Center for Public Integrity

From SourceWatch
Jump to navigation Jump to search

The Center for Public Integrity is a U.S.-based non-profit investigative journalism group that was founded by Charles Lewis.

The International Consortium of Investigative Journalists "was launched in 1997 as a project of the Center for Public Integrity to extend globally the Center's style of watchdog journalism in the public interest by marshaling the talents of the world's leading investigative reporters to focus on issues that do not stop at water's edge." [1]


When the CPI was established in May 1990, advertising and government grants were ruled out. Aside from foundations, the CPI gained $US500,000 in its first five years from a smattering of corporations - Intel, W. R. Grace & Co, DuPont and Milliken & Co, and a public service employees union.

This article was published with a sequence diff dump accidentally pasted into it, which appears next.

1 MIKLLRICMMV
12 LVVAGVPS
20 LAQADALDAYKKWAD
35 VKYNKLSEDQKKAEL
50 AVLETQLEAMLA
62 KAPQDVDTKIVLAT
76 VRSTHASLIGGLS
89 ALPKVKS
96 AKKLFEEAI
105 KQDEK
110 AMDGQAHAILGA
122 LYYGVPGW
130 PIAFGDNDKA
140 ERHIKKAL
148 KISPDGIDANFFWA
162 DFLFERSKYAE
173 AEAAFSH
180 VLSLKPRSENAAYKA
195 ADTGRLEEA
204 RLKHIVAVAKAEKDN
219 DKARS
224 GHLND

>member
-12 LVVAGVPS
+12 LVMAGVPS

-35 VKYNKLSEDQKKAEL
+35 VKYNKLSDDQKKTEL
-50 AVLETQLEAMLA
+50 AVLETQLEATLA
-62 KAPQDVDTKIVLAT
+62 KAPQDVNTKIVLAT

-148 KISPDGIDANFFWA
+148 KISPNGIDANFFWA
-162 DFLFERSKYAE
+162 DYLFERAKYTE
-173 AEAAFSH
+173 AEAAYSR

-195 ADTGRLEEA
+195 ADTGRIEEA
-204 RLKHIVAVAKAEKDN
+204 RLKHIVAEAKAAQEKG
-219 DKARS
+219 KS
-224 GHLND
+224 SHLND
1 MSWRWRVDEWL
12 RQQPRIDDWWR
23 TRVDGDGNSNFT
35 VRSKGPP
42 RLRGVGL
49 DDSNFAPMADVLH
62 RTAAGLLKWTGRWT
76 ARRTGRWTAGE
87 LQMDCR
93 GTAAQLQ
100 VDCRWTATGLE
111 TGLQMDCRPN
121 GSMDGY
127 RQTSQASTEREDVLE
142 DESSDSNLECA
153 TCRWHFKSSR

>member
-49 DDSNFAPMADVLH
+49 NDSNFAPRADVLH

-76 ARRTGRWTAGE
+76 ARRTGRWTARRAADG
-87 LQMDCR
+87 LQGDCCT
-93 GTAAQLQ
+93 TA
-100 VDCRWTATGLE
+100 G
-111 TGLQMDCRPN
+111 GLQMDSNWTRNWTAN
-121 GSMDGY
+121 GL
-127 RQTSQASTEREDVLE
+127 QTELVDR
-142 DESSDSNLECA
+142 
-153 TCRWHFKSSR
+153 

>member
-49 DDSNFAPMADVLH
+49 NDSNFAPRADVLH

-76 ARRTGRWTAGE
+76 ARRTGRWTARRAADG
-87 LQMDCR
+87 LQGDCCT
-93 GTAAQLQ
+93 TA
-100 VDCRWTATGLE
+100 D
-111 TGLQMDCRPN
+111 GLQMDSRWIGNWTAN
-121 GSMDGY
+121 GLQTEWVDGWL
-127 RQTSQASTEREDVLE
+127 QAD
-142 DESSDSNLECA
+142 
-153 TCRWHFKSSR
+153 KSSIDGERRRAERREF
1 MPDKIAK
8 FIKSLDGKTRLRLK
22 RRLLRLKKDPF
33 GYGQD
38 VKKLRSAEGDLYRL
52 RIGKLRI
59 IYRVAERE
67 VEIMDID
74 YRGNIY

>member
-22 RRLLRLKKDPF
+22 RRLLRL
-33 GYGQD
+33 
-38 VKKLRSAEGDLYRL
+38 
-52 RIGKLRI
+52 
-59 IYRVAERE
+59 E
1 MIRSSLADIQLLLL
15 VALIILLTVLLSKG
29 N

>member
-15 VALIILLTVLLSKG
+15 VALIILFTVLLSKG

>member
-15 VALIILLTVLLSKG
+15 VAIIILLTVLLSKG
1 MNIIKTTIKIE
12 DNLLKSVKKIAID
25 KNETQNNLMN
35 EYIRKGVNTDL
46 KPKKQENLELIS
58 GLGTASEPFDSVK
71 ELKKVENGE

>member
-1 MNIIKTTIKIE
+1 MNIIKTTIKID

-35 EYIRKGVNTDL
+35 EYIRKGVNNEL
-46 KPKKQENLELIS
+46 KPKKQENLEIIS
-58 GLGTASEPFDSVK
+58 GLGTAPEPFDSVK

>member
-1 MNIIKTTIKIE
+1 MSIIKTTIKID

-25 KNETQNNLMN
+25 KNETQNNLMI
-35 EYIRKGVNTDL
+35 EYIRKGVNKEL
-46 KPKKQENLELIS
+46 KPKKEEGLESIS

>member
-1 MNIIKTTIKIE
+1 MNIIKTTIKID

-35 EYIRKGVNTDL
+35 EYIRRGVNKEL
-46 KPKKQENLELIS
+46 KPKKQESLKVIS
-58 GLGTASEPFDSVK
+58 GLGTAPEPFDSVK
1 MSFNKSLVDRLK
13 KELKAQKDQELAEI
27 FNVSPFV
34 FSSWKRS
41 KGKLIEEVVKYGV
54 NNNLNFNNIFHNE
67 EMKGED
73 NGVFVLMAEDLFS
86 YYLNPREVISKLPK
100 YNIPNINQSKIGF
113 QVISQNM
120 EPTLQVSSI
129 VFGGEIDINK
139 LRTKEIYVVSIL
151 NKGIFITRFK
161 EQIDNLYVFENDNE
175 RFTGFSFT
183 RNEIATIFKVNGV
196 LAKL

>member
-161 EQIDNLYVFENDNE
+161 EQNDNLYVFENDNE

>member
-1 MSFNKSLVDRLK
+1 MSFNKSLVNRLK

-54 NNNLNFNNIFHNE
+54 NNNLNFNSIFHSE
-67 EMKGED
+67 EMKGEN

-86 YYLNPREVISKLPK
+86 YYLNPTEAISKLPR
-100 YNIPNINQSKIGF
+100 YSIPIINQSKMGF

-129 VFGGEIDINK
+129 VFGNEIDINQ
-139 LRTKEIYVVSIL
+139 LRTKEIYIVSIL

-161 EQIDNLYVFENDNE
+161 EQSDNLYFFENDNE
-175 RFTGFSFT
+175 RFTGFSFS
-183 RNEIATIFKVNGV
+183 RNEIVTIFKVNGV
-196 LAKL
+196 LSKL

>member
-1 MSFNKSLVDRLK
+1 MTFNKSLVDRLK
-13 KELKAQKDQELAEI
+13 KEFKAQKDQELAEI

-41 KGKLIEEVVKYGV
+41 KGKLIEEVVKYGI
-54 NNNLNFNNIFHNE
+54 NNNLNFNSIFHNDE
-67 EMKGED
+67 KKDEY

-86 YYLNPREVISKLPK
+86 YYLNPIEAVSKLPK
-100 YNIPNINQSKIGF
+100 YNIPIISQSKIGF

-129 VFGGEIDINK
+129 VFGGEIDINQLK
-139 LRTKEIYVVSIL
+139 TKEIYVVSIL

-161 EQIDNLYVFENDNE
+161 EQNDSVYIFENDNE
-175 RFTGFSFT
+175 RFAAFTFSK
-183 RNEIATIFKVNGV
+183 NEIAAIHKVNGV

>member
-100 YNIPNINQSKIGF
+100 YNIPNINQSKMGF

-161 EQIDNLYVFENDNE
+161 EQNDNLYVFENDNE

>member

Corporate and union funding inevitably attracted criticism about potential conflicts of interest that echoed charges the CPI levelled at others. The CPI now excludes funding from corporations or unions and is laregly funded by philanthropic foundations.

Charles Lewis, a former producer at CBS and ABC television networks, founded CPI and served as its executive director until 2004.

Major Institutional Funders



Accessed July 2013: [2]

Former Directors


Advisory Board


Contact details

910 17th Street, NW, Suite 700
Washington, DC 20006
Phone: (202) 466-1300


Resources and articles

Related Sourcewatch articles


  1. About, Center for Public Integrity, accessed June 11, 2008.
  2. Center for Public Integrity Board, organizational web page, accessed July 18, 2013.

External links

  • Bob Burton, "Journalism's new standard bearers", Media, The Australian, July 19, 2001.